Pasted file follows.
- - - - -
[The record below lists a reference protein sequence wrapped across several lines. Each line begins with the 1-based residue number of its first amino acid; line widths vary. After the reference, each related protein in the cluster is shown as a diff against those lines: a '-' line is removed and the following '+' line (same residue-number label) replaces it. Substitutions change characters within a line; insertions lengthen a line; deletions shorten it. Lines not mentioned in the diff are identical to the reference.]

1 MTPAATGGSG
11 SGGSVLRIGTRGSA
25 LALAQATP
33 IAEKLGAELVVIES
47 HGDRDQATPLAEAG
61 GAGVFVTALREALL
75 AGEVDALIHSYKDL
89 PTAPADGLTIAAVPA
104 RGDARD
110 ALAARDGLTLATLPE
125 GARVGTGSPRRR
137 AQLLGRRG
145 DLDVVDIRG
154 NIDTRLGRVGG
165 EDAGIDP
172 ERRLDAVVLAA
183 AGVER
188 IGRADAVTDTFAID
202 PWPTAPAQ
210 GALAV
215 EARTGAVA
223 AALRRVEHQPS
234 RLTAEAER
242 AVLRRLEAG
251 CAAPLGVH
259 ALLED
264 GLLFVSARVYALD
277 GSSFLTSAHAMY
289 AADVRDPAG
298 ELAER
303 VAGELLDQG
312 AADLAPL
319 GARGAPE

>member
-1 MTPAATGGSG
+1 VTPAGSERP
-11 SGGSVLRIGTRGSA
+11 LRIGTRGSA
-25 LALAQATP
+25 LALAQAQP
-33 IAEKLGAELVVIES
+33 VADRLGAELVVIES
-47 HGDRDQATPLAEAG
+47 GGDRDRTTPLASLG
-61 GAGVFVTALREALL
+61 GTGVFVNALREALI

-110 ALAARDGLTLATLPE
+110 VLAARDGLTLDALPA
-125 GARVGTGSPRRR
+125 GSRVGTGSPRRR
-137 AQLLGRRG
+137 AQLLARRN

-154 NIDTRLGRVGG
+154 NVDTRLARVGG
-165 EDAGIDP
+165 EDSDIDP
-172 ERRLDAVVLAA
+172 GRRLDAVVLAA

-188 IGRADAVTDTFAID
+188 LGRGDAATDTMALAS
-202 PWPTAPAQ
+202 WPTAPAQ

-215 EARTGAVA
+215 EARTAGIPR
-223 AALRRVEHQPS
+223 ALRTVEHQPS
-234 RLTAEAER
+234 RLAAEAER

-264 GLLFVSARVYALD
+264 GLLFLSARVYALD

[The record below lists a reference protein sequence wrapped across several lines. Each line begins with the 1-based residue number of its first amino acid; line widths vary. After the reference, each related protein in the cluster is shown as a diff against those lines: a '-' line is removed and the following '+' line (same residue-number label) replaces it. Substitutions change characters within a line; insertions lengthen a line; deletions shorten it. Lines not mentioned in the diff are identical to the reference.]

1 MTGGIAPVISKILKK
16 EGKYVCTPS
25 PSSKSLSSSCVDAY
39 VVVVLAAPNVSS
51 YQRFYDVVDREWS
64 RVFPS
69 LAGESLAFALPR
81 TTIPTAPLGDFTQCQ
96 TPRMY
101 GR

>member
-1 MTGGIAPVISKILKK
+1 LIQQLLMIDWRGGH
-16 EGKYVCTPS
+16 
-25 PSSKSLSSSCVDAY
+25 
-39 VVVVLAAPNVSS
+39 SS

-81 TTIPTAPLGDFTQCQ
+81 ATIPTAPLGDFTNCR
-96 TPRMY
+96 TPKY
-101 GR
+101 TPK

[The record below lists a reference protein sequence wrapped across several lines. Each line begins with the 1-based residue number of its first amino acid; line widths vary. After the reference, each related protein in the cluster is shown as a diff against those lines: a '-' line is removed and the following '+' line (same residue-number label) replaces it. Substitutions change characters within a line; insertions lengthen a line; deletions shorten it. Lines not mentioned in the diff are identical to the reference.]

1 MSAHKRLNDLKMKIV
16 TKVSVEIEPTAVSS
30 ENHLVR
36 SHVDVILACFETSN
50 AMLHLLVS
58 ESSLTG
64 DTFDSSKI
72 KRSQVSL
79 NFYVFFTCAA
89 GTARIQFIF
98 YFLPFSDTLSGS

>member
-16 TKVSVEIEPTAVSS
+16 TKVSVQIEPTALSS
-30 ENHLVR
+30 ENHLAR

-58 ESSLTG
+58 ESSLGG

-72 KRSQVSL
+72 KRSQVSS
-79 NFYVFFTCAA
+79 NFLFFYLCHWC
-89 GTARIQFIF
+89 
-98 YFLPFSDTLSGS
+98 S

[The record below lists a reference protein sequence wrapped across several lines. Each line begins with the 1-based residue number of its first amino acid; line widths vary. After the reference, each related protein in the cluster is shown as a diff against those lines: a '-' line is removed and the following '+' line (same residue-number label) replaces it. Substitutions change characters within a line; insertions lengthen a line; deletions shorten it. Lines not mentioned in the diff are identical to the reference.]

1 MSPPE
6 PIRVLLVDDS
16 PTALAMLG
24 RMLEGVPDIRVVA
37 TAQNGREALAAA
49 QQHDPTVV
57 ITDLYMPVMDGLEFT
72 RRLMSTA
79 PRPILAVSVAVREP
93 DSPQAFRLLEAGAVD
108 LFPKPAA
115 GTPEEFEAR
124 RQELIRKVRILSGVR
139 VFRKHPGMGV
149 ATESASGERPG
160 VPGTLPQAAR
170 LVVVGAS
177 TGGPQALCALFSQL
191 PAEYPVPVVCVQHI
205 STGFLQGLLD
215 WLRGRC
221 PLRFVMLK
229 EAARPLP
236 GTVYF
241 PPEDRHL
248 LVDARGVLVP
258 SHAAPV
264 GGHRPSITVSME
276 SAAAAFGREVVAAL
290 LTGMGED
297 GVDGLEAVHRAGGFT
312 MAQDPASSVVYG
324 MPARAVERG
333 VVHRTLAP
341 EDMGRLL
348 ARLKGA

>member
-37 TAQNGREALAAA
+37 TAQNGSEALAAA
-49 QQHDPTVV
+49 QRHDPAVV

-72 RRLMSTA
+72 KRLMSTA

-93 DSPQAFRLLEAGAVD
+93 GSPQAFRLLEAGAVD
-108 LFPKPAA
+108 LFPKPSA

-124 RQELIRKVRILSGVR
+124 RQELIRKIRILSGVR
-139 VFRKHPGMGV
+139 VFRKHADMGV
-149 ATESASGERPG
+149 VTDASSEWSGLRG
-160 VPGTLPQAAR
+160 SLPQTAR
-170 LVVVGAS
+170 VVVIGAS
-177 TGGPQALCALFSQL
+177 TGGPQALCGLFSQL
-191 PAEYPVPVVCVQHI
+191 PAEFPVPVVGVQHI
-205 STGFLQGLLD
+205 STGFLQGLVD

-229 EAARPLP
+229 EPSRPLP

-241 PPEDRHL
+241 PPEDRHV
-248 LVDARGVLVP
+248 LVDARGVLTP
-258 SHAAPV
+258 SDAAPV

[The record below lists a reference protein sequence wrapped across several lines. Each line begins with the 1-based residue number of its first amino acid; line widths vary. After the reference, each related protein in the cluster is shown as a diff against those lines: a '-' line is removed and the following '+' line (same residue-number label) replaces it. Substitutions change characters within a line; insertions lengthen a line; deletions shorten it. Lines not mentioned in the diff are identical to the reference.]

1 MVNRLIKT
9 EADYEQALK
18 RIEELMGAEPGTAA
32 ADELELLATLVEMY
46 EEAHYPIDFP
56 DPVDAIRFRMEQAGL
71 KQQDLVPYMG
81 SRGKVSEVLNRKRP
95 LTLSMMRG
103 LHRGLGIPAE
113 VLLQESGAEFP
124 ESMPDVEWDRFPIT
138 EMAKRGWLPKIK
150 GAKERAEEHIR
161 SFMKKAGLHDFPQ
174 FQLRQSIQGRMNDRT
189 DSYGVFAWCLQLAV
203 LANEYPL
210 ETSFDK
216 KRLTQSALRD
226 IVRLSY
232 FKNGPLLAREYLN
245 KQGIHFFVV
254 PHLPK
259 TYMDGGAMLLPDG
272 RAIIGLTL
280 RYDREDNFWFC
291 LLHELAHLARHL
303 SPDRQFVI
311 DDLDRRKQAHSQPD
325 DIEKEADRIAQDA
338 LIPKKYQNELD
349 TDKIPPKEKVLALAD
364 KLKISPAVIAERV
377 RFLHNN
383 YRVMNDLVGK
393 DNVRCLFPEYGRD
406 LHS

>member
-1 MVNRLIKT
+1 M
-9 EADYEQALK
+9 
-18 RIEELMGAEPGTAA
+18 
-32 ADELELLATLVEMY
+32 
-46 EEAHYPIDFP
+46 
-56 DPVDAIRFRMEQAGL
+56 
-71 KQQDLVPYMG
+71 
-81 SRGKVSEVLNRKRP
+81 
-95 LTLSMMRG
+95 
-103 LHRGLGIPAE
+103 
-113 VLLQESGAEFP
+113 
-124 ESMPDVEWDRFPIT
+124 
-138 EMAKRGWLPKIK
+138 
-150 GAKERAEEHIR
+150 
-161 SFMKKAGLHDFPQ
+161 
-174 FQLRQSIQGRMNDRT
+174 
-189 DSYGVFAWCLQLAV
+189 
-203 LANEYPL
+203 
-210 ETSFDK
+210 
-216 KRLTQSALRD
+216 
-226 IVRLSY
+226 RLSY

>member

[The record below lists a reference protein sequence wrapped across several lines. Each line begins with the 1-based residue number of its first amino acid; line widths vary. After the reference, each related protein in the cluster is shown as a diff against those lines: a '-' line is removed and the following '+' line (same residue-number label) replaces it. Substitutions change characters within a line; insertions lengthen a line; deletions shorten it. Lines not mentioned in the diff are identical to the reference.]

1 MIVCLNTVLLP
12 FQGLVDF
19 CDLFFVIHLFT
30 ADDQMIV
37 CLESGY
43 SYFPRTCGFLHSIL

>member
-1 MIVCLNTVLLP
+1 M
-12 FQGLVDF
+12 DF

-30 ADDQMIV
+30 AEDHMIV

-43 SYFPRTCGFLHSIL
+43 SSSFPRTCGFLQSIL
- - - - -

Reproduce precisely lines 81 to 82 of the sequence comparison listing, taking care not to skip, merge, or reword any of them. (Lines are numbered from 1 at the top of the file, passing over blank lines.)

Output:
96 TPRMY
101 GR